Man. Back in September 2015, when Nate Silver wrote Stop Comparing Donald Trump and Bernie Sanders for his FiveThirtyEight blog, I was onboard. “Trump and Sanders are fundamentally different breeds of candidates who are situated very differently in their respective nomination races.” Right on Silver.
When Sanders himself told NBC’s Andrea Mitchell in August of last year, “We are not engaged here in demagoguery. We’re not engaged here in racist attacks, outrageous attacks against Mexicans. What we are trying to do is talk about the reality facing the American people,” I was like “Hell yeah! Never Trump.”
Full disclosure: I voted for Bernie Sanders in the Illinois primary which took place in March. Fuller disclosure: I’ve begun to regret my choice. Frankly this is the saddest personal moment of an already ludicrous and disheartening 2016 presidential campaign.
Because at this point I’m not sure Sanders or a loud subset of his followers, who sound an awful lot like Trumpists when embracing the GOP’s anti-Hillary Clinton talking points, are actually dealing with the reality facing the American people. A few simple facts are overlooked when the increasingly dysfunctional cult of Bernie expresses its rage, say in Nevada. From any angle – popular vote, pledged delegates, pick your favorite – Hillary is trouncing Bernie. There is no stolen election crime being perpetrated. As Lanny Davis of Real Clear Politics wrote on April 4:
“It appears that, realistically, the only way Sanders can win the nomination is to persuade large numbers of super delegates publicly committed to Clinton to switch and support Sanders because of sensitivity to the ‘democratic will.’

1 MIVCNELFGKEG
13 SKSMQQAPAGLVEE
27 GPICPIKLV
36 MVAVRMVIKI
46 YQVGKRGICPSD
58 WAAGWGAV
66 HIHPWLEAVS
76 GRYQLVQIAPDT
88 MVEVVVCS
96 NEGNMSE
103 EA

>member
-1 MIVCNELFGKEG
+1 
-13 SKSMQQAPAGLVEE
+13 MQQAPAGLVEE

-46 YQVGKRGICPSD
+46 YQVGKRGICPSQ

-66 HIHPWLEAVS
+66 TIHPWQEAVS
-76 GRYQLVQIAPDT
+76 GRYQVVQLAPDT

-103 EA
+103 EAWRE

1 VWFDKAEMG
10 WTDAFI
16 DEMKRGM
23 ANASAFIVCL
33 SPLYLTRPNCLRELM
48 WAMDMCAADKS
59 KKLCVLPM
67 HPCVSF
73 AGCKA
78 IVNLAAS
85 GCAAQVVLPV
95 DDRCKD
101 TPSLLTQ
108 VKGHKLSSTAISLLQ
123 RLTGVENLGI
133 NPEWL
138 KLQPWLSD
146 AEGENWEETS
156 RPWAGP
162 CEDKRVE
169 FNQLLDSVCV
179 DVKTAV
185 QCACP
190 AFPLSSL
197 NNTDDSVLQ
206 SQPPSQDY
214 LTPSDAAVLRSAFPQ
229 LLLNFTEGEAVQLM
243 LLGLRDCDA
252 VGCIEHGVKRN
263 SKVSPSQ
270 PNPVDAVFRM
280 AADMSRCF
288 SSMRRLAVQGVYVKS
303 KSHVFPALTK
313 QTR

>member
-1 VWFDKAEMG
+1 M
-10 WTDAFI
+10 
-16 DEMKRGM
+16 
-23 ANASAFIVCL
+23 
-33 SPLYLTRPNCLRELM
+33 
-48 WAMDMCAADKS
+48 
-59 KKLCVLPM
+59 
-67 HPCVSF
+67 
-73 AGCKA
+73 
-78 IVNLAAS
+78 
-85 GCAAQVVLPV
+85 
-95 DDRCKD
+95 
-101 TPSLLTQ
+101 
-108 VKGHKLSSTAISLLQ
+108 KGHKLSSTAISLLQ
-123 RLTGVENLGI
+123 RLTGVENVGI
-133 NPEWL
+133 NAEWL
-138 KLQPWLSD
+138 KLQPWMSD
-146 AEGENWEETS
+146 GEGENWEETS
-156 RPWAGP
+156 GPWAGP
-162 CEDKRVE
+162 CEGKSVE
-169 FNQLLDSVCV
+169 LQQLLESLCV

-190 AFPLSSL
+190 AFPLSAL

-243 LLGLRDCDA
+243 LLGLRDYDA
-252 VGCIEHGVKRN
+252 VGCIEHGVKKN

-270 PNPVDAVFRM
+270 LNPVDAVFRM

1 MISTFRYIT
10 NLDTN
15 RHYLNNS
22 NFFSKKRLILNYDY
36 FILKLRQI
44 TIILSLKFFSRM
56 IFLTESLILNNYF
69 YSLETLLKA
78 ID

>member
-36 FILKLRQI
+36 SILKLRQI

Of course, the argument is contradicted by the facts: By any measure of democracy, Hillary Clinton is winning by a large margin and deserves the support of the super delegates.”
It’s the height of irony that a socialist hero once synonymous with populist revolution has transformed into a regular old politician: a disingenuous backroom dealer who’s actually subverting the will of three million people who’ve spoken in favor of Hillary. Or do those votes not count because they come from the South (don’t get me started)? This is a sad and disappointing coda to a public service career spanning nearly three, 99-percent advocating decades.
I sympathize with Bernie Sanders on a personal level. This is the biggest audience and largest stage he’s ever going to have to articulate a platform that stems from a clearly genuine place. A vision of America where women are treated as people, workers share in corporate success and health care and education are not regarded as luxuries for the few. It’s why I voted for Bernie. That and his own personal likableness. Any man who yells at Chuck Todd as often as Sanders is to be granted a certain level of respect.
But Bernie and team have strayed too far from those halcyon October 2015 days when the candidate declared himself averse to campaign mudslinging. Remember being “sick of the damn emails,” more unites than divides us, blah, blah, blah? Well no more. By April of this year, the former First Lady, New York Senator and Secretary of State was somehow deemed unqualified for the nation’s highest office. And there’s the aforementioned regurgitation of Republican talking points from Sanders devotees. Glenn Beck? Really???
The once great Bernie Sanders moment has fizzled into an exhausted, bastardized case of sour grapes. This is not what America needs, and frankly I’m not alone in wondering if Bernie and Bros would behave more gracefully were Hillary’s name Bill. That pesky vagina handicap. How did we get here, Bern?
With a recent warning to Hillary Clinton about prospective running mates, it seems that at least some part of Bernie is coming to terms. It’s time to go. I appreciate the lack of pressure Sanders is receiving from his opponent to withdraw, but as Hillary did in 2008 with great civility, Bernie needs to rally his people around the presumptive nominee. They’re nothing like Trump and his loonies, after all. So they don’t want him to win.